According to their December 2010 Maine Lobbyist Registration, Joshua Tardy and James Mitchell of Mitchell Tardy Government Affairs will be aiding CCA’s efforts. The new lobbying group lists one client: Corrections Corporation of America.

Earlier attempts by former Gov. John Baldacci to transfer Maine prisoners to a private prison in Oklahoma were defeated. Baldacci then won approval to consolidate Maine prisons and county jails, which apparently resolved his concerns about overcrowding at state prisons. Gov. Paul LePage has now voiced support for the construction of a private prison in the town of Milo as a way to create jobs and boost the local economy. But critics see this form of presumed economic growth as ineffective and a double-edge sword. Both Baldacci and LePage received campaign contributions from CCA.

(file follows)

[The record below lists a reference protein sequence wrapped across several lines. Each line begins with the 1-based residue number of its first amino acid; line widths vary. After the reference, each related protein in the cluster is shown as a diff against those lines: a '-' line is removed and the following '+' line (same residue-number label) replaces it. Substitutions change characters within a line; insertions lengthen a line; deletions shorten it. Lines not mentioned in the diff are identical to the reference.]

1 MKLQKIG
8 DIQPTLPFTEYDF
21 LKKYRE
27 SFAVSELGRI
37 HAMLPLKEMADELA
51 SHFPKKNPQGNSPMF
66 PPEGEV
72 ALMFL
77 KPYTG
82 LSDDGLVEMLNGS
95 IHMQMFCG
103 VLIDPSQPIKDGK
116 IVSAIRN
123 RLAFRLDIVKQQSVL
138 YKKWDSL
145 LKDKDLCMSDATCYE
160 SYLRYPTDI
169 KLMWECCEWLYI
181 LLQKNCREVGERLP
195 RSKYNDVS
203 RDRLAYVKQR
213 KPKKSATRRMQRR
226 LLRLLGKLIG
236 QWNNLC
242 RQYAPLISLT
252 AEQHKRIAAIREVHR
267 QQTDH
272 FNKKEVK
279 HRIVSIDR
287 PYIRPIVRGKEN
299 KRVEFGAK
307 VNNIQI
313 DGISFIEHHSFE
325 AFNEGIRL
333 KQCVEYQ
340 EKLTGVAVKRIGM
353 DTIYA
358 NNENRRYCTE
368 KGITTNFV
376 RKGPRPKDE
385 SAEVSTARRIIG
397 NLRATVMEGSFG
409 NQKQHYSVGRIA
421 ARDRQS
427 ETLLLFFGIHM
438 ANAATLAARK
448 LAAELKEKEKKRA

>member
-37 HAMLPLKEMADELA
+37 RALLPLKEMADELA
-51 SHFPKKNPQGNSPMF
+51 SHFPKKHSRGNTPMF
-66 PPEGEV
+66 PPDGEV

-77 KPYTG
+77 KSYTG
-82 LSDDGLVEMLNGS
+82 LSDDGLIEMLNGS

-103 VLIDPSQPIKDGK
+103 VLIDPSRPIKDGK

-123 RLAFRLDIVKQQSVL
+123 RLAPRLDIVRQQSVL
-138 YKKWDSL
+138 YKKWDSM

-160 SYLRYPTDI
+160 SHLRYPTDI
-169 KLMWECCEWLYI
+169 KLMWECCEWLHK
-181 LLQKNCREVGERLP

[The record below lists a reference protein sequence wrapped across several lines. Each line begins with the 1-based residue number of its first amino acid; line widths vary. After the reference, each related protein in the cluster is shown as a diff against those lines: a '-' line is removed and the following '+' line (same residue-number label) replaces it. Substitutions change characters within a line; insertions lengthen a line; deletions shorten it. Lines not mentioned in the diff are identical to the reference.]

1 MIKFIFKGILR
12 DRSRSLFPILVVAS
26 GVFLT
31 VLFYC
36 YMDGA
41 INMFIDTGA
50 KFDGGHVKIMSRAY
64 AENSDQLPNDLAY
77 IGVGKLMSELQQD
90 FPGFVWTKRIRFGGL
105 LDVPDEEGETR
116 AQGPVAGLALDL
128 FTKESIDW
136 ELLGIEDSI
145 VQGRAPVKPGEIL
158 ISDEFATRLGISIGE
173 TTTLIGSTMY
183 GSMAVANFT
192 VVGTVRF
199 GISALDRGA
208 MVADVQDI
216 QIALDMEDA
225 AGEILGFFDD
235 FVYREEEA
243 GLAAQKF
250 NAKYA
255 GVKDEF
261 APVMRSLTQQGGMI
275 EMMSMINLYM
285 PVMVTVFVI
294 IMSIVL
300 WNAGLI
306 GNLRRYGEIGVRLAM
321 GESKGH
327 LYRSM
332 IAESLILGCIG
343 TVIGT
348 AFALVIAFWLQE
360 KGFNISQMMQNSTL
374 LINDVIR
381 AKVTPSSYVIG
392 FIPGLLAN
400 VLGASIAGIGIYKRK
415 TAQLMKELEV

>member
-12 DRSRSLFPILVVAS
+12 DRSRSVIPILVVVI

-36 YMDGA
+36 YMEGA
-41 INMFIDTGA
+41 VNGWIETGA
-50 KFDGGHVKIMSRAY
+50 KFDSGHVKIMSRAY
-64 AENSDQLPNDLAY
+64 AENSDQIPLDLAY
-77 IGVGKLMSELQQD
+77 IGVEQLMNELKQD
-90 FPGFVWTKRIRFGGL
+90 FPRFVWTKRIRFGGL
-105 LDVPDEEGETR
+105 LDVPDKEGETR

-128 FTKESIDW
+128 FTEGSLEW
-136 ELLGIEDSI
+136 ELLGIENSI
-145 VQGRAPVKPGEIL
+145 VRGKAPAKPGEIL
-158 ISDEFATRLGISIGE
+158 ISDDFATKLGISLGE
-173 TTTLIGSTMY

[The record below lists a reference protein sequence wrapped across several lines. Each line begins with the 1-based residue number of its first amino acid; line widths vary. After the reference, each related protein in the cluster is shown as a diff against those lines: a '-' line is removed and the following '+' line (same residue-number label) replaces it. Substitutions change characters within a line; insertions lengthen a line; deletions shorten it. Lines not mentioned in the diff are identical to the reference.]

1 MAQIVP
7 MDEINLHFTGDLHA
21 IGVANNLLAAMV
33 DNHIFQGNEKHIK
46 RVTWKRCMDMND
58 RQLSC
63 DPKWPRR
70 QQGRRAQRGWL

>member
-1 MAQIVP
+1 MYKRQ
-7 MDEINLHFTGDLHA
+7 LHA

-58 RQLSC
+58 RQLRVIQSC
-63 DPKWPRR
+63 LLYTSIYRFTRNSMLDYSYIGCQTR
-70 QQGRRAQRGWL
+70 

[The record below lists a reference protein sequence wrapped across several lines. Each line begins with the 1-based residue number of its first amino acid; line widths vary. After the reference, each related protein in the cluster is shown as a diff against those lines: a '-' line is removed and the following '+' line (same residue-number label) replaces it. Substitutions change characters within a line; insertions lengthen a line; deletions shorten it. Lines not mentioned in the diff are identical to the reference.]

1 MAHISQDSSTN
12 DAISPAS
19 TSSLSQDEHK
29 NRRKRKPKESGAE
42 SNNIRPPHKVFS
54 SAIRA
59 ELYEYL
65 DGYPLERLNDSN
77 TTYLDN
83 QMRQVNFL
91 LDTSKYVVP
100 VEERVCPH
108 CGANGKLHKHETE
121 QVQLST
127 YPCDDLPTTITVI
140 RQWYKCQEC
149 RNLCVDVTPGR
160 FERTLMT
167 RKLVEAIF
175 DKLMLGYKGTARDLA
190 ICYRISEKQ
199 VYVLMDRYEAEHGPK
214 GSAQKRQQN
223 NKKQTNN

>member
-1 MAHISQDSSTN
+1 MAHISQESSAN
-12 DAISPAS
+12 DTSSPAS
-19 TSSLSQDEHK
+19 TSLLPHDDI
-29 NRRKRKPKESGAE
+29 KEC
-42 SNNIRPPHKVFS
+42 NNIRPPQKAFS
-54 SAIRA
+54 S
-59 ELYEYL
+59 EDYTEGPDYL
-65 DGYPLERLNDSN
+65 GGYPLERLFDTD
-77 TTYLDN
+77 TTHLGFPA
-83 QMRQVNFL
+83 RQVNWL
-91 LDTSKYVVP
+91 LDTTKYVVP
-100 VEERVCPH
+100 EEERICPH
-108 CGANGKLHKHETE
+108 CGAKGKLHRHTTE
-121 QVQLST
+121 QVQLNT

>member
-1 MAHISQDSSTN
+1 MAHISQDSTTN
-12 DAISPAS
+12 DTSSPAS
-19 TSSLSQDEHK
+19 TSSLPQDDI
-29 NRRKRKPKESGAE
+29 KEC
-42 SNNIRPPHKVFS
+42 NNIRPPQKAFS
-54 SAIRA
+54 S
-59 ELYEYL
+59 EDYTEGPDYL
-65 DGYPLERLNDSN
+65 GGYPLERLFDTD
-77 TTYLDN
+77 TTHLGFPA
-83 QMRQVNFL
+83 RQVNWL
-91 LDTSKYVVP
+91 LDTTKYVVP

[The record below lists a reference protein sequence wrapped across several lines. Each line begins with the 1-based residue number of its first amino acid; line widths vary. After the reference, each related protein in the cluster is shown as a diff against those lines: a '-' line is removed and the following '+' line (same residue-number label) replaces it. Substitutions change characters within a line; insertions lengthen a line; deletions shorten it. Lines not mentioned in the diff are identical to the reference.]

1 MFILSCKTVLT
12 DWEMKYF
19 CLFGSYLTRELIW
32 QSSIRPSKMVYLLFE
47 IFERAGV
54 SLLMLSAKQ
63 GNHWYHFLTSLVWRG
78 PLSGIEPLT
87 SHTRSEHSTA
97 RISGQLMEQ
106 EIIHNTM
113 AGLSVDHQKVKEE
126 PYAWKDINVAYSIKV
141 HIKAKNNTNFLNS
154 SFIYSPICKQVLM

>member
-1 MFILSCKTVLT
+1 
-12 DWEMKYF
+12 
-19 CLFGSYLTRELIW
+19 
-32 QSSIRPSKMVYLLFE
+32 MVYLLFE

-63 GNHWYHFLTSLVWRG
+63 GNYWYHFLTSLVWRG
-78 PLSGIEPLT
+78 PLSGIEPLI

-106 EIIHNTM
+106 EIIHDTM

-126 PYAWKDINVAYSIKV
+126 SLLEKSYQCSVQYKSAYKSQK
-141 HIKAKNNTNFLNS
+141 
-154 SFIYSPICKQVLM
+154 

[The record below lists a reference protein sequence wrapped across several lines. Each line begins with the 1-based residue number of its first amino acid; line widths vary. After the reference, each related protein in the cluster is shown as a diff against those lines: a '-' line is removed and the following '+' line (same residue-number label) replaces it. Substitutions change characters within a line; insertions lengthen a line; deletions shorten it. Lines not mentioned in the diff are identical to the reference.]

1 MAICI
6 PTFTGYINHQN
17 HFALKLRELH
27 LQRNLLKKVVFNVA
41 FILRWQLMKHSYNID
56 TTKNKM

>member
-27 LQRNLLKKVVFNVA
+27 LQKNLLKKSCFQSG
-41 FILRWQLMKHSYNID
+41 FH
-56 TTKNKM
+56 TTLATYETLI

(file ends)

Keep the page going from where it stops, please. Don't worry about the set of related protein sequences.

Rev. Stan Moody of Manchester, a former chaplain at Maine State Prison and former state legislator, sympathizes with the economic issues: “I recognize that Milo has suffered more than most from decades of economic bypass, but do they really want a hundred low-paying jobs to house other people’s failures? Does Milo get 100 non-manufacturing jobs on the backs of hundreds of Maine families and loved ones of prisoners sent off to CCA prisons too far away for visits and too far away to know of human rights abuses?”

Numerous reports by former CCA prison towns state that the expected jobs often do not materialize. CCA does not hire individuals over 37 yrs old, and generally brings in staff from other locations to fill high paying administrative and supervisory positions.